Google Groups - When Interaction Design goes wro ng.

14 Dec 2004 - 6:23am
644 reads
Narey, Kevin

>This is a way we get pushed as designers and quite honestly if someone has
to ask you about a
>decision it actually means the decision itself is probably not
communicating what you want on its
>own accord. Isn't that what good design should do?

I've found myself (on my own work) using the "If you can't justify a design
decision with two clear reasons, then it *could* be superfluous" adage -
although I'm not dogmatic about it. I also try and use this 'rule' when
critiquing other's work. Seems like a useful rule of thumb to me anyway.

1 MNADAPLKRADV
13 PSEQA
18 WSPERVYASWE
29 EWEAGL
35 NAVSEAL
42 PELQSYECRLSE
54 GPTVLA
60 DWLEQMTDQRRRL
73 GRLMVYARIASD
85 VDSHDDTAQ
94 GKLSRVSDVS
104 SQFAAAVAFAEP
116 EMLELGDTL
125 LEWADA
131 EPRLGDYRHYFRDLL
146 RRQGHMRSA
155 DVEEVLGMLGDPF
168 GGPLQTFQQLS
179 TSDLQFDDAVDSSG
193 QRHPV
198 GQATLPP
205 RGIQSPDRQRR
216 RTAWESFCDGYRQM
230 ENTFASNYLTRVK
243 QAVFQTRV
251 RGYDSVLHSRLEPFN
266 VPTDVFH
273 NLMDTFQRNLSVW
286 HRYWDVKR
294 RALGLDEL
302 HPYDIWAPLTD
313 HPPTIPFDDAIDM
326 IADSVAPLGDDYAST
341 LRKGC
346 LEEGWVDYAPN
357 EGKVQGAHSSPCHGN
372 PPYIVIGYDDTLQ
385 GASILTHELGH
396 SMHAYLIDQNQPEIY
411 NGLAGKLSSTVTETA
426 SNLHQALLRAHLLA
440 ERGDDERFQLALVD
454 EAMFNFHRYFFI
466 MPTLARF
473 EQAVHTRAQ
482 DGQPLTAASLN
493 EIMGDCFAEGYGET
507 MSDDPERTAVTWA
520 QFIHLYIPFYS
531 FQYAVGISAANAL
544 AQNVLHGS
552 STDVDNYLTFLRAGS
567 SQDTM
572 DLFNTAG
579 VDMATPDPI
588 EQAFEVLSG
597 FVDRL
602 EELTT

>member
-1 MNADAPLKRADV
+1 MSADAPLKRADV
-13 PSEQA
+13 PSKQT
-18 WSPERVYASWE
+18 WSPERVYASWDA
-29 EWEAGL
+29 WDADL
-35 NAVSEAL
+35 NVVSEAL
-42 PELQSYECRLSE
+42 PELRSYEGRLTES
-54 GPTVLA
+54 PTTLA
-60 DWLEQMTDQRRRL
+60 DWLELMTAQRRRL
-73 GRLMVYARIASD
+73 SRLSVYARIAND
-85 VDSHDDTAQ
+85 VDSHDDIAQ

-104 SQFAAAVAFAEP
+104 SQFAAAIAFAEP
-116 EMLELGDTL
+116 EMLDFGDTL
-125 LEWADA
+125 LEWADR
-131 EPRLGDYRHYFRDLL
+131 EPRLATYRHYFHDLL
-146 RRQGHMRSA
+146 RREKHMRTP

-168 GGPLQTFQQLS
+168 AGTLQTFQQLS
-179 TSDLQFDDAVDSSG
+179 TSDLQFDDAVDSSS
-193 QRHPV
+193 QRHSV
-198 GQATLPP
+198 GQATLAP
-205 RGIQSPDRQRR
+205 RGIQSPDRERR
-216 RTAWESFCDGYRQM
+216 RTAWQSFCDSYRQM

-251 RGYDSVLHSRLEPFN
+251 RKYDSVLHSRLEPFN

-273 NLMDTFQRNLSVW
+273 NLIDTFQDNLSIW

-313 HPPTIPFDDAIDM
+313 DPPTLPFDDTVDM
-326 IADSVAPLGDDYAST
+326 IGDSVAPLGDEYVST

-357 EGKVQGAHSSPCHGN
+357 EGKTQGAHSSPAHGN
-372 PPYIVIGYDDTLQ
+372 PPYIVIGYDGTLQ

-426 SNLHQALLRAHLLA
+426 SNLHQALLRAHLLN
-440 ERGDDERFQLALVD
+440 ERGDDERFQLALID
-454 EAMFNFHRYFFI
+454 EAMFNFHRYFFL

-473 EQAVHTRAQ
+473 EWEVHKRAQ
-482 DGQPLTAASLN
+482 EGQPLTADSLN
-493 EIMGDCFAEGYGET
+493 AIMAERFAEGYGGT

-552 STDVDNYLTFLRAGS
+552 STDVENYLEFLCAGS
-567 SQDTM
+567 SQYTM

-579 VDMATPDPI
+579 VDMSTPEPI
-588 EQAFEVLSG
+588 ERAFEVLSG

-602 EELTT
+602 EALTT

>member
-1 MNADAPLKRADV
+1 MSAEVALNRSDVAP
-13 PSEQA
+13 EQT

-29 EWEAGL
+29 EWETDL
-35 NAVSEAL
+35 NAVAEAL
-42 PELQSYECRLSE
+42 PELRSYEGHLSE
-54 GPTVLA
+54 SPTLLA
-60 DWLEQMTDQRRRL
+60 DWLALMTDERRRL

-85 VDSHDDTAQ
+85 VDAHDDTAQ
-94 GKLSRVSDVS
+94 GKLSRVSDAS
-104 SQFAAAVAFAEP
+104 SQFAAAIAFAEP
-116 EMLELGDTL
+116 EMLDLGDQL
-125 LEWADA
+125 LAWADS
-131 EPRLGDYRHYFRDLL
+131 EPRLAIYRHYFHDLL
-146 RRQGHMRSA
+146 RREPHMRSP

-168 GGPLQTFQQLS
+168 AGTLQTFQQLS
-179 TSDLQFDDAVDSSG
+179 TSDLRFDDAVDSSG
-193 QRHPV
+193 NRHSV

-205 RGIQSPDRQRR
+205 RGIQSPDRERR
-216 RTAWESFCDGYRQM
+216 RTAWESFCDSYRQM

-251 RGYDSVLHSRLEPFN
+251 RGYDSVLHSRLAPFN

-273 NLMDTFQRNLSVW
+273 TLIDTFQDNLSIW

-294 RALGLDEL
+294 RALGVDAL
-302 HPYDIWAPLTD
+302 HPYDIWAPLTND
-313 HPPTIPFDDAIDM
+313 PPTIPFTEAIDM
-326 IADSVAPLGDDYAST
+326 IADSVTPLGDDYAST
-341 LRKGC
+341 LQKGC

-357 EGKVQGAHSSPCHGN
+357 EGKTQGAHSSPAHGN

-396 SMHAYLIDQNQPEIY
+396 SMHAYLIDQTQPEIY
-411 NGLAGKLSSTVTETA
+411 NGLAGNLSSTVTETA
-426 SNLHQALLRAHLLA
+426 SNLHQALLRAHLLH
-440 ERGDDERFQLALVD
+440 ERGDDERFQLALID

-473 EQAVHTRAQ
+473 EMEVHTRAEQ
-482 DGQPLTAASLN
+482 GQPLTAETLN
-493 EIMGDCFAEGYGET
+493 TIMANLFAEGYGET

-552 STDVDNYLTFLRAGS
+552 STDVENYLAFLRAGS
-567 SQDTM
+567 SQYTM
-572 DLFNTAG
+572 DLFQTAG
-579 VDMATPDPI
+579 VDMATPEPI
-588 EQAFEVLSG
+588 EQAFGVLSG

For in-house IxDers, I proffer that it takes a good deal of time to gain
enough recognition from superiors/customers in any organisation for detail
to become assumed. Obviously, if you have a portfolio that rocks, which
takes a while to develop anyway, then that can reduce that time.

If I said "because I like it", I would expect derision from every corner of
a naturally "style competitive/subjective" environment, such as that created
by a demo/crit. Solid, grounded design decisions build confidence and
respect in my working environment. It's a waste of company time if I
approach it in any other way.


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